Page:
agendas, undermining the will of the people.
Wealthy contributors may actually determine who is elected to office.
The need to raise large amounts of money may discourage qualified persons from running for office.
Preoccupation with money-raising may keep office holders from doing their jobs.
Arguments against limits on campaign contributions and spending include:
Placing caps on campaign spending is an unconstitutional limit on freedom of speech.
Spending limits could prevent lesser-known challengers from getting their message out.
Attempts to reform campaign financing often create new problems. Examples: 1) The Federal Election Campaign Act of
1971 created Political Action Committees (PACs), which generated even higher levels of campaign spending by interest
groups. 2) To avoid provisions of BCRA, wealthy donors are giving huge sums to independent organizations that engage in
Campaign reform can be achieved by relying on complete disclosure of fund sources rather than spending limits or public
financing of political campaigns.
You can find all these arguments in greater detail from NOW's campaign finance reform resources. Discuss the merits of both sides, or
form teams to debate the issue. An optional debate rubric is included in the Materials Needed section of this lesson plan.
Part IV. What is the best way to finance elections?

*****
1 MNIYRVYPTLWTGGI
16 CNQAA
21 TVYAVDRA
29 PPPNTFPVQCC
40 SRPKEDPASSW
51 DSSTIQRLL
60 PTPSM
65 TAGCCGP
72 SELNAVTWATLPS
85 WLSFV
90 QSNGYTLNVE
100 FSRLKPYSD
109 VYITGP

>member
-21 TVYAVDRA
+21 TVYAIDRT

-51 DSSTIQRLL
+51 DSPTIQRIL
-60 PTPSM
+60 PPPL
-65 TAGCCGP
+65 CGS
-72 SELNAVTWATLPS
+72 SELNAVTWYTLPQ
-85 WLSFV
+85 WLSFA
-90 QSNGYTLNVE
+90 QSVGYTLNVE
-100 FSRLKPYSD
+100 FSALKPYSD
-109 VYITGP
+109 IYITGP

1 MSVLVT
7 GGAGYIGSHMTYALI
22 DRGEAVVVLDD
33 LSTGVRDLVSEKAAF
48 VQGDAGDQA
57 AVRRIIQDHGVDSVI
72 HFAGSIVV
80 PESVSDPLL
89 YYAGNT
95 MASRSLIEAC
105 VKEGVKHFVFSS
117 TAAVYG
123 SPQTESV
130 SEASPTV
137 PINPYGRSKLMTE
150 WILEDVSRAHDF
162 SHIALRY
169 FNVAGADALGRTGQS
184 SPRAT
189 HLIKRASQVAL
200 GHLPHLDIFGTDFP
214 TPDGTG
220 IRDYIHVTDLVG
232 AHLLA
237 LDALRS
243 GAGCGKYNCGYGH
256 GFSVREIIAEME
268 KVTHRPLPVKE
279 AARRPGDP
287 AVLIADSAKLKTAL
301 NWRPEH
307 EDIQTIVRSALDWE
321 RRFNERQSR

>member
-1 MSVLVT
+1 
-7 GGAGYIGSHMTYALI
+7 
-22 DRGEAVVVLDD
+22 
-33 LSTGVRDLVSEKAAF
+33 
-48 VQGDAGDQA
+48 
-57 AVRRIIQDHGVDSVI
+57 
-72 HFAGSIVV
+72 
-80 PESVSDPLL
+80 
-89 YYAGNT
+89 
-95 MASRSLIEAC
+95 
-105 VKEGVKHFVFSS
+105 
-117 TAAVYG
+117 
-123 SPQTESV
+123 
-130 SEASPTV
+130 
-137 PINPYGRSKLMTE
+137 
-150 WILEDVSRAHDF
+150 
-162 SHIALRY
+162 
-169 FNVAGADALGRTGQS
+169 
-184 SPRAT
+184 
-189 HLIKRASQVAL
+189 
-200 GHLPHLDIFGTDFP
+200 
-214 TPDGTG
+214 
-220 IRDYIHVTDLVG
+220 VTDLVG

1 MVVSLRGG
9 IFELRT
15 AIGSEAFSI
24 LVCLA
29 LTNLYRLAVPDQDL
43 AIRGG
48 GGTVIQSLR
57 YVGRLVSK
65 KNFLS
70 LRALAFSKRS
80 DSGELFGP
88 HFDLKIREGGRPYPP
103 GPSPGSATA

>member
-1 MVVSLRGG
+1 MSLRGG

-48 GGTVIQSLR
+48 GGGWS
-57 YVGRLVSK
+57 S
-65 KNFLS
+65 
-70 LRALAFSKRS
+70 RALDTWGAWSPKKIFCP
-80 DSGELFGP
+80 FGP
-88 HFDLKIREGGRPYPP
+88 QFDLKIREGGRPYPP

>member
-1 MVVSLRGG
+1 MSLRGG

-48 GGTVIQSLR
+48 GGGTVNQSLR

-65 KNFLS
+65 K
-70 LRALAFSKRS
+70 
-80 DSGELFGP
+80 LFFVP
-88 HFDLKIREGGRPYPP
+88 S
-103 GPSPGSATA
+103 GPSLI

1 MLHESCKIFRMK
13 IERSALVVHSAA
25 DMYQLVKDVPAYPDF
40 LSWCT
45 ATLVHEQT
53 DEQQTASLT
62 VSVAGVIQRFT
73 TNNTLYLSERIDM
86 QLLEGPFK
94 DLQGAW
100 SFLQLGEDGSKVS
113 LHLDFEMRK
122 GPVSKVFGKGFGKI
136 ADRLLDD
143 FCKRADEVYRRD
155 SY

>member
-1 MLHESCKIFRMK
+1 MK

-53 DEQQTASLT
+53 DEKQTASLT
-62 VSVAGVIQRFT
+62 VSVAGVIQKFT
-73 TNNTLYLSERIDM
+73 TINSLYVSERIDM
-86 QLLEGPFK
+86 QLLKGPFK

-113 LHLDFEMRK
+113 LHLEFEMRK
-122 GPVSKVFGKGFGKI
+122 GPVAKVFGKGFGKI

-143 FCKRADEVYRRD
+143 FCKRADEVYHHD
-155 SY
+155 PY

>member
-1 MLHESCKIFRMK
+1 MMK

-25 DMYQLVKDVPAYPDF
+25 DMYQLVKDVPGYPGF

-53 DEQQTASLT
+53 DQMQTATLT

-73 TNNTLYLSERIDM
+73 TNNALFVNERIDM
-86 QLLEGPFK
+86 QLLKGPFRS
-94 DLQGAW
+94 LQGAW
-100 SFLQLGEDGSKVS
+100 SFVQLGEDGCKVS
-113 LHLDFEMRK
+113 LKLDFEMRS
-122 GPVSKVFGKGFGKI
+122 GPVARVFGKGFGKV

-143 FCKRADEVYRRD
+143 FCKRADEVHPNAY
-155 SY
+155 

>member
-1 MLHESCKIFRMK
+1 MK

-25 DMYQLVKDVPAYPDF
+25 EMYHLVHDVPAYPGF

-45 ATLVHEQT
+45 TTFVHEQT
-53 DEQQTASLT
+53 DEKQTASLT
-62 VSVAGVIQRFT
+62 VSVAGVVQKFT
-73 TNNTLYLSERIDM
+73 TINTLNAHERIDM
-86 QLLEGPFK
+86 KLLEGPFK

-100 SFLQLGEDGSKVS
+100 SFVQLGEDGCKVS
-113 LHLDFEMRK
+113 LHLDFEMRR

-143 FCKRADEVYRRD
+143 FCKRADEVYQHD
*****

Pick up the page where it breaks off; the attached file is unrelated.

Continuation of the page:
1. As a culminating activity, work with a partner or in groups to devise realistic plans for achieving a campaign finance system that
balances all concerns. The plans may be presented in a panel discussion or as bills in a mock Congress.
Explore the following:
The Clean Money Campaign Reform, which is in force in Arizona, Massachusetts, Vermont and Maine. Under the system,
candidates who raise a high number of small contributions from voters in their districts or states receive public subsidies for
primary and general elections. Learn more at NOW with Bill Moyers: The Clean Election Movement.
A bill to revise public financing of Presidential campaigns introduced by Senators John McCain and Russ Feingold on
November 21, 2003. See Democracy 21: Summary of Presidential Funding Act of 2003 Bill. See also CNN: Lawmakers
Seek Overhaul of Presidential Public Financing.
A plan for providing complete disclosure of political fund sources. Read the Wall Street Journal article from June 14, 1996,
"Campaign Reform: A Better Way," by Professor Larry J. Sabato (University of Virginia) and Glenn R. Simpson. See also
NCPA: Full Disclosure Campaign Financing.
NOW with Bill Moyers viewers' suggestions for reforming campaign financing at What Money Buys: Viewer Suggestions.
Finally, students should review the provisions of the Bipartisan Campaign Reform Act of 2002. They may use sources on
BCRA cited earlier in this lesson.
2. After the plans are presented, decide as a class which proposals could actually reduce candidates' reliance on wealthy contributors
and still preserve Americans' right to freedom of expression.